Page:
Our house, like many families, looks like it has children living there. Telltale signs include toys scattered all over the floor, half-masticated lumps of food, grubby fingerprints showing up in the oddest places, and a refrigerator covered in magnets. (Which is pretty funny considering it was not so long ago Keen would throw a mild fit if I tried to sneak a couple of artistic or decorative-looking magnets onto our fridge. He swore he would never let our fridge become one of those refrigerators. Poor guy.)
Now the dominant magnets on our fridge are those big plastic number magnets (they always seem to be sold out of the ABCs) that are superficially considered “educational toys” (though I think the primary concept they teach is the power of magnetism – and kids can learn that from the X-men movies, right?). Of course, Chance loves them, he moves them around, flings them off the fridge, and carries them around with him. Kid heaven. They cannot resist something grabbable on a flat surface. (Yes, “grabbable” is a word.)
Then I noticed something weird. Chance always seemed to have certain magnets he was carrying around. I started paying closer attention. He seemed to like certain shapes, and among his regular rotation there were a couple he kept coming back to. In particular, it was the orange eight and green seven.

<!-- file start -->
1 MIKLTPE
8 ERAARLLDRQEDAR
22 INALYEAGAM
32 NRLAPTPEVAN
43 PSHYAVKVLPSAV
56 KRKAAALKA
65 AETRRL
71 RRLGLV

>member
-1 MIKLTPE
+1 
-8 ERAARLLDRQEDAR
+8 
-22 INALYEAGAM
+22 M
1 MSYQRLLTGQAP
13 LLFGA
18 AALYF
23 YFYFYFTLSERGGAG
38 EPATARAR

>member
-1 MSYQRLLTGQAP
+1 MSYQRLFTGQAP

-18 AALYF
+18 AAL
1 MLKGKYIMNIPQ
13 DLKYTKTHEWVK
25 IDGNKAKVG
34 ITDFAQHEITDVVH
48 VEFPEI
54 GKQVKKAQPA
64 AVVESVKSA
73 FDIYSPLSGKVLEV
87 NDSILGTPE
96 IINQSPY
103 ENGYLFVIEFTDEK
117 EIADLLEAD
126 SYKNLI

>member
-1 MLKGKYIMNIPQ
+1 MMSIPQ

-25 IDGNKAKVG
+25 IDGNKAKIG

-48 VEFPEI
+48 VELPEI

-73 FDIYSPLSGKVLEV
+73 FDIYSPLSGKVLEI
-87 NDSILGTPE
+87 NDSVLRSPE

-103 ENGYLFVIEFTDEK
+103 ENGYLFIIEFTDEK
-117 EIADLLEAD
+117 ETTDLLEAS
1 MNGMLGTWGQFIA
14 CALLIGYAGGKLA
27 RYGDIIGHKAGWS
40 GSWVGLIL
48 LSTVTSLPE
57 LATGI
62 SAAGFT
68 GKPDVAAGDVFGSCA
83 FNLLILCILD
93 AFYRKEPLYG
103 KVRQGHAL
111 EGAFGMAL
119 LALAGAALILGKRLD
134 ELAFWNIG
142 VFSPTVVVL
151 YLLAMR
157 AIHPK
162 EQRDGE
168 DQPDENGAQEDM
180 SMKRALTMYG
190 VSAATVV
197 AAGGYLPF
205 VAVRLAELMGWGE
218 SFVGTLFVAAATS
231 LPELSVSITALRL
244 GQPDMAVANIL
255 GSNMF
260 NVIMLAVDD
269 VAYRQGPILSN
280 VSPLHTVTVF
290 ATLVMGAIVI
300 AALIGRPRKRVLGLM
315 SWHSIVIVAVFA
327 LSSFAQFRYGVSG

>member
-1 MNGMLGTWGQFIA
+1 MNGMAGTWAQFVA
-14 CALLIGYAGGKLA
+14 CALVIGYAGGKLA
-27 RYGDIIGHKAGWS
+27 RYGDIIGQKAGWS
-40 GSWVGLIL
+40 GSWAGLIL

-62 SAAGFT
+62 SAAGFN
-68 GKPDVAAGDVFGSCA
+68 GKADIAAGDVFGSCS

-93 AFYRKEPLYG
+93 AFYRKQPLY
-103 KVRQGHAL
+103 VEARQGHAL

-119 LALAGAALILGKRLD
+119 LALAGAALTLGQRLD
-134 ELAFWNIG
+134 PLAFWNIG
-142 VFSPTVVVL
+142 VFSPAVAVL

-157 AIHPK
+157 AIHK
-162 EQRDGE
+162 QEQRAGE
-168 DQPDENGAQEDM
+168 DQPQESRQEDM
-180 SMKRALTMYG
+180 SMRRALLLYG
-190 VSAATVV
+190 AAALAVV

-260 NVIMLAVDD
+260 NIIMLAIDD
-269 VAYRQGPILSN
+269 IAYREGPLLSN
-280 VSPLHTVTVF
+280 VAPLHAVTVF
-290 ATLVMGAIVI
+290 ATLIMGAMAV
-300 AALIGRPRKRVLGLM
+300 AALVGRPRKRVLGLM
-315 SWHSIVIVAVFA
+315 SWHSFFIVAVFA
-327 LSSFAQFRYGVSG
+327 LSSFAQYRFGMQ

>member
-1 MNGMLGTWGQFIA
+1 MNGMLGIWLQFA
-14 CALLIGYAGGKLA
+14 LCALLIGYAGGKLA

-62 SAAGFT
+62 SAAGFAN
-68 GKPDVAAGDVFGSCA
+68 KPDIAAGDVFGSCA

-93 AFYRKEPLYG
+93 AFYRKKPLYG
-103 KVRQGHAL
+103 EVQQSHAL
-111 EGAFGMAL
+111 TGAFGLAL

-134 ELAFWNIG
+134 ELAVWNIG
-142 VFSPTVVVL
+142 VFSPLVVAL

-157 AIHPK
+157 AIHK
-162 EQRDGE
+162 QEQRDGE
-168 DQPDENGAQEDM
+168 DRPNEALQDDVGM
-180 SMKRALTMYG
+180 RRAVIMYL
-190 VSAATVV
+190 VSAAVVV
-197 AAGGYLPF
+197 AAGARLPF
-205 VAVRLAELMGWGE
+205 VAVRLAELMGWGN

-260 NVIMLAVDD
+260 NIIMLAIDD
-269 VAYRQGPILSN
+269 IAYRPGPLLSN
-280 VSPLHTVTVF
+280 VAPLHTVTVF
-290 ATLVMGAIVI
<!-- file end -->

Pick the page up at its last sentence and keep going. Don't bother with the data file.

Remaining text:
Nah, I thought, those have just got to be in the same place on the fridge when he goes to play with them. Or I must be putting them back in the same place… or something. He can’t really be picking out that eight and that seven out of all the numbers, not to mention all the other eights and sevens on the fridge. Right? I mean, a favorite toy is one thing, but two favorite number magnets out of twenty?
So I started running some tests… I moved the green seven and orange eight around to different spots on the fridge, I grouped a bunch of 8s and 7s together, I grouped colors together, and so on. (Wow, that sounds much worse in print than in my head. My poor son has been sick even, and I’m playing mind games with him! Oy!)
Keen almost wrecked it all after I told him what I had seen. The next time Chance approached the fridge Keen started chanting “seven and eight, seven and eight,” like a frickin’ cheerleader!
ME: “Hey. Stop that!”
ME: “You’re ruining my experiment. I want to see if he’ll keep picking up those two numbers without any influence from us!”
KEEN: “Oh. Sorry.”
ME: “That’s OK. Now go group those 1’s and 3’s together. I need a control group.”
Through all the trials Chance still picked out the orange eight and green seven the majority of the time. Occasionally, if he couldn’t find one or the other of his favorites he would substitute an eight or a seven with one of a different color. It was pretty eye-opening. I didn’t know what it meant, but it was eye-opening. I was working up the courage to put the orange eight on one side of the fridge and the green seven on another (I had moved them apart previously, but not very far – I’m not a complete bitch, you know) when sadly, all my tests came to an end.
It seems Uncle Matt coming to visit jinxed the whole experiment. The orange eight is now missing. It was last seen as Chance headed towards the living room (and his uncle), the eight clutched in one hand while the green seven was clutched in the other.
We’re not giving up hope for recovery; green seven is lonely. (That’s my story and I’m sticking to it).
– the weirdgirl